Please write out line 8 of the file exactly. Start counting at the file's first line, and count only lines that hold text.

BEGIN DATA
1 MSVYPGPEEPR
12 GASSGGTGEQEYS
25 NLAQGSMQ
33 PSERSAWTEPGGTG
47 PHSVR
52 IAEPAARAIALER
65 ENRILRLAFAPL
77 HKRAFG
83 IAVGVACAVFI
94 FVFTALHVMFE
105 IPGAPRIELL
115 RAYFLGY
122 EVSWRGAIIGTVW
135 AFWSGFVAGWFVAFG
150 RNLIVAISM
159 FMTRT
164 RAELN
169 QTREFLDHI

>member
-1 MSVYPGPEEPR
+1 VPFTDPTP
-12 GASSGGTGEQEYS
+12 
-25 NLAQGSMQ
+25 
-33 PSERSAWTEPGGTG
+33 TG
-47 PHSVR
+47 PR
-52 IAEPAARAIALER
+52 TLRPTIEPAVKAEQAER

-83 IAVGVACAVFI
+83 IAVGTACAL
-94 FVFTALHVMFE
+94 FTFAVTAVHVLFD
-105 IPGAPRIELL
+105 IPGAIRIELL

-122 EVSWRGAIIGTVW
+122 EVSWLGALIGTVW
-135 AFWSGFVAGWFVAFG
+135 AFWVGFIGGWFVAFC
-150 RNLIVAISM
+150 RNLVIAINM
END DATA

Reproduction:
77 HKRAFG